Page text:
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How would one evaluate $\int_0^1 {\ln(1+x)\over x}\,dx$?

I'd like to do this without approximations. Not quite sure where to start. What really bothers me is that I came across this while reviewing my old intro to calculus book... but I'm fairly certain I've exhausted all the basic methods they teach in that text.

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Looks like you have something in the form of this: en.wikipedia.org/wiki/Polylogarithm According to Wolfram, you should get pi^2/12. –  Joe Feb 29 '12 at 2:47
    
The section of the text it's in suggests definitive evaluation methods. Which is what gets me, otherwise I could just apply Simpson's. –  badreferences Feb 29 '12 at 2:51
    
Series expansion of the logarithm will be helpful, if we make use of some known facts on Riemann zeta function. –  sos440 Feb 29 '12 at 2:52

3 Answers 3

$$ \int^1_0 \frac{ \log (1+x) }{x} dx = \int^1_0 \sum_{n=1}^{\infty} (-1)^{n-1} \frac{x^{n-1}}{n} dx$$

$$ =\sum_{n=1}^{\infty} (-1)^{n-1} \int^1_0 \frac{x^{n-1} }{n} dx = \sum_{n=1}^{\infty} (-1)^{n-1} \frac{1}{n^2}. $$

Denote $\displaystyle S = \sum_{n=1}^{\infty} \frac{1}{n^2} = \frac{\pi^2}{6}.$ Then $$\sum_{n=1}^{\infty} (-1)^{n-1} \frac{1}{n^2} = S - 2\left( \frac{1}{2^2} + \frac{1}{4^2} + \frac{1}{6^2} + \cdots \right) = S - \frac{S}{2} = \frac{\pi^2}{12}.$$

Thus $$\int^1_0 \frac{ \log (1+x) }{x} dx = \frac{\pi^2}{12}.$$

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Looks good! Char limit. –  Joe Feb 29 '12 at 2:59
    
Where did the 2 coefficient right after the S come from? –  badreferences Feb 29 '12 at 20:31
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@badreferences the alternating sum is $S$ but with every second term negative, not positive. So to get back from $S$ to the alternating sum, we subtract $2$ times those terms. Subtracting only once makes those terms disappear, subtracting twice makes the terms have a negative sign, and that's what we want. –  Ragib Zaman Mar 1 '12 at 12:30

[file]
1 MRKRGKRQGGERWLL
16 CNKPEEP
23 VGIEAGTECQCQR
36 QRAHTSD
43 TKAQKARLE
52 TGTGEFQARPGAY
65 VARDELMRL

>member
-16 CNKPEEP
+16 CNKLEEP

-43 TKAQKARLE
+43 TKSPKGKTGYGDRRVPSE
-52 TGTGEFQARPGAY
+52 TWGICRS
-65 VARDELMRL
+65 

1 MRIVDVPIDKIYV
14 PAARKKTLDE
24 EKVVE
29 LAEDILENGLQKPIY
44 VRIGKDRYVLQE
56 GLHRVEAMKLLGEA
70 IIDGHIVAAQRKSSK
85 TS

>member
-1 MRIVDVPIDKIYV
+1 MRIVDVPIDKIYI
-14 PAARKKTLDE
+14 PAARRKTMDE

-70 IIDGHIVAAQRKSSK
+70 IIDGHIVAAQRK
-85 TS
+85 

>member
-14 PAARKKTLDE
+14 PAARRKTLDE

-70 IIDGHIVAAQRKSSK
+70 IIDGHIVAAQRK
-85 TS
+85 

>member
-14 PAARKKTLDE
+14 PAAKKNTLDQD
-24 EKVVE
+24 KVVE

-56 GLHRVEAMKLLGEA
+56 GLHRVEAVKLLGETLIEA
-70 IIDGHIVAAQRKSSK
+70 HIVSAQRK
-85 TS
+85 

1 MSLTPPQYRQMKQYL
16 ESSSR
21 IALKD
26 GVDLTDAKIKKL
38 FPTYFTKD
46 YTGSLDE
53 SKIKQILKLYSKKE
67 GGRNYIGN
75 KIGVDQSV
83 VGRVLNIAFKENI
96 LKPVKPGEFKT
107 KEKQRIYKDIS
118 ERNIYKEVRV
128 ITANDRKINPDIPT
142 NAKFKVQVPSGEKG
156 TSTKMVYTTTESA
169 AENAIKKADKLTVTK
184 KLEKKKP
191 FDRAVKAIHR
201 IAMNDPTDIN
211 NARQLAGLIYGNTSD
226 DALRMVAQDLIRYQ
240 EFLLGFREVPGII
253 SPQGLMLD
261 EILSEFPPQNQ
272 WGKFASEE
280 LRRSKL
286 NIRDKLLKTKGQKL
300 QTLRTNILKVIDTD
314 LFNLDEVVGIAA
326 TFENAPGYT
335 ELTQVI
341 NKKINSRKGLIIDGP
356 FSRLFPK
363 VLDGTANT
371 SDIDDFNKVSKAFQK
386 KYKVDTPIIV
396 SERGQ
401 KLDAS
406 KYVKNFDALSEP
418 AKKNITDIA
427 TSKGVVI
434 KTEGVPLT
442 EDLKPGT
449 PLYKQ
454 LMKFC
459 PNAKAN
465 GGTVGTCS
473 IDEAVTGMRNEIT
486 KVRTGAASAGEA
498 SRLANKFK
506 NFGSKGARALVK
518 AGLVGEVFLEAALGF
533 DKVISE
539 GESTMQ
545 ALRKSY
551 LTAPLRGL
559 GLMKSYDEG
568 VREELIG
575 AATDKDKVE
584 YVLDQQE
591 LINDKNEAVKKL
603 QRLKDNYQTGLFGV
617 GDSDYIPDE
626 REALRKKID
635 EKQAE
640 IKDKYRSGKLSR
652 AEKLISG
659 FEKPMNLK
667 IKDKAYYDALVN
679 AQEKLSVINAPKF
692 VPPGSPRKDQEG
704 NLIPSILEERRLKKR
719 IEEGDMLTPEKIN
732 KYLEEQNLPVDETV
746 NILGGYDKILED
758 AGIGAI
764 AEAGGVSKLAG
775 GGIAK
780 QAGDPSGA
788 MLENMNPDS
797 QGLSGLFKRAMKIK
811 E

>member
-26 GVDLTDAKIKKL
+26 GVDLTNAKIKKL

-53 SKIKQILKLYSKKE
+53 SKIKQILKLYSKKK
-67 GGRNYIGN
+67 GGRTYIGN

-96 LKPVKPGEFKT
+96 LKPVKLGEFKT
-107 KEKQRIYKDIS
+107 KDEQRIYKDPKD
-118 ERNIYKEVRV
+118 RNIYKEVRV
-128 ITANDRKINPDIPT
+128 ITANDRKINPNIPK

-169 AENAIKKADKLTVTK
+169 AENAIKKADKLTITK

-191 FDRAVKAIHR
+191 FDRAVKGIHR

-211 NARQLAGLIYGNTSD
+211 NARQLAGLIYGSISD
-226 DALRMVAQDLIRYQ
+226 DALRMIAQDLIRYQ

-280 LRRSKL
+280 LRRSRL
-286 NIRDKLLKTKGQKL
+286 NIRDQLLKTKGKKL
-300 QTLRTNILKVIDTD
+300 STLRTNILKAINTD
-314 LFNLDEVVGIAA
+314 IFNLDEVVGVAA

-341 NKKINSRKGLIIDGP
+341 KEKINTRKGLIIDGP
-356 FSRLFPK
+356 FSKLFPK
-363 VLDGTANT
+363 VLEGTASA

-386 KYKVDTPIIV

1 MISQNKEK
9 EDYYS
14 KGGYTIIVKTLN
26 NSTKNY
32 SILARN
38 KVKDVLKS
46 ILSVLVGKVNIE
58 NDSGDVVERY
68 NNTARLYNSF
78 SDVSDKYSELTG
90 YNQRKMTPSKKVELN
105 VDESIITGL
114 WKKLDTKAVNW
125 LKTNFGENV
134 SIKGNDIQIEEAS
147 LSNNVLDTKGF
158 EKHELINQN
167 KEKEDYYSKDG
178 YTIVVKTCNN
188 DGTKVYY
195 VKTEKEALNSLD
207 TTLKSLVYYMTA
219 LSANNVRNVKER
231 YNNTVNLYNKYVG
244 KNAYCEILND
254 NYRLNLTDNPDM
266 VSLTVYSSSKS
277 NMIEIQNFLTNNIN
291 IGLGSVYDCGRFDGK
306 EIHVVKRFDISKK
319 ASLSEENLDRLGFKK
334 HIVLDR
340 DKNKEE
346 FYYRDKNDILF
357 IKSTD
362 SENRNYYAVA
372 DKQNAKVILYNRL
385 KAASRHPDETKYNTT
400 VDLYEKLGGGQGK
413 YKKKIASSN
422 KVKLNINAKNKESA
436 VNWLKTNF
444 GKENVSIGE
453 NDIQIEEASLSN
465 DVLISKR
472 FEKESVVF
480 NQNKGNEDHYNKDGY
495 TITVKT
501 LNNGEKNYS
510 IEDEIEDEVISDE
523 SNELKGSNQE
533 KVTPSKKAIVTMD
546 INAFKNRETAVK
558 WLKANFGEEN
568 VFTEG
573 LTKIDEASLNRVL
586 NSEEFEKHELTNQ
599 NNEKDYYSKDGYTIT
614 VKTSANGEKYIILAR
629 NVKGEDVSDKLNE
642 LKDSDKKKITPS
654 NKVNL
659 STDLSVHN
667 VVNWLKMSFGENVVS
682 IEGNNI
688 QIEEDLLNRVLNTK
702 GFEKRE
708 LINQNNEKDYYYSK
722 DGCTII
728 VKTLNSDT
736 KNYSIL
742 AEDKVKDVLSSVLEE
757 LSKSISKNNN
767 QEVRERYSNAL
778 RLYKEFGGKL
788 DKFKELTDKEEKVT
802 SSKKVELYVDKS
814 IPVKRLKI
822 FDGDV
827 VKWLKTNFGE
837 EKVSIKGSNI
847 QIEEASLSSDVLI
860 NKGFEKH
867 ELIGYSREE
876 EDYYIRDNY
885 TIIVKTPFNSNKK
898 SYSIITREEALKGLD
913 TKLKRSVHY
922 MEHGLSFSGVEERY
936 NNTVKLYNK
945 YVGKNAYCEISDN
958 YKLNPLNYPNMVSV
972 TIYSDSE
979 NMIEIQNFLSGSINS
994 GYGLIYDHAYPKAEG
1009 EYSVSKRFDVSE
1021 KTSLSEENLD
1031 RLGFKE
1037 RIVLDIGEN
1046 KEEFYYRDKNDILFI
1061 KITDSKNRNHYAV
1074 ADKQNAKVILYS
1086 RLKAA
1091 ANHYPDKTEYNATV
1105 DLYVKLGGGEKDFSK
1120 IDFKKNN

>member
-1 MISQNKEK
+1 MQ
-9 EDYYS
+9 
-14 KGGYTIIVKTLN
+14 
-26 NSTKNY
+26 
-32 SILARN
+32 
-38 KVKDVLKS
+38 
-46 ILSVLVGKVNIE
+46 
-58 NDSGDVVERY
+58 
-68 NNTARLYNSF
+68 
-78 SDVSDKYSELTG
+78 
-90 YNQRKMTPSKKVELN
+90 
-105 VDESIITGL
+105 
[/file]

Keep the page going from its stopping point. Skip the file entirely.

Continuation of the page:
@RagibZaman Oh, I get it! Thanks. –  badreferences Mar 1 '12 at 20:19

$$ I = \int_0^1 \frac{\ln(1+x)}{x}\,dx = \int_0^\infty \ln(1+e^{-t})\,dt\,, $$ where $x = e^{-t}$. Then expand $$ \ln(1 + e^{-t}) = \sum_{n=1}^\infty \frac{(-1)^{n-1}}{n}\,e^{-tn}\,, $$ So we find $$ I = \sum_{n=1}^\infty \frac{(-1)^{n-1}}{n}\,\int_0^\infty e^{-tn}\,dt = \sum_{n=1}^\infty \frac{(-1)^{n-1}}{n^2} = \frac{\pi^2}{12}\,. $$ Is the last sum familiar to you? What about the closely related and easier sum $$ \sum_{n=1}^\infty \frac{1}{n^2} = \frac{\pi^2}{6}\,? $$

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The Taylor series for $\frac{\ln(1+x)}{x}$ is $\sum\limits_{n=1}^\infty (-1)^{n-1}\frac{x^{n-1}}{n}$, and this converges absolutely in $(0,1)$ thus we can use it for our integral. This means $$\int_0^1\frac{\ln(1+x)}{x}=\int_0^1\sum\limits_{n=1}^\infty (-1)^{n-1}\frac{x^{n-1}}{n}=\sum\limits_{n=1}^\infty (-1)^{n-1}\int_0^1\frac{x^{n-1}}{n}=\sum\limits_{n=1}^\infty (-1)^{n-1}\frac{1}{n^2}$$ and this series is equal to $\pi^2/12$ according to Wolfram|Alpha.

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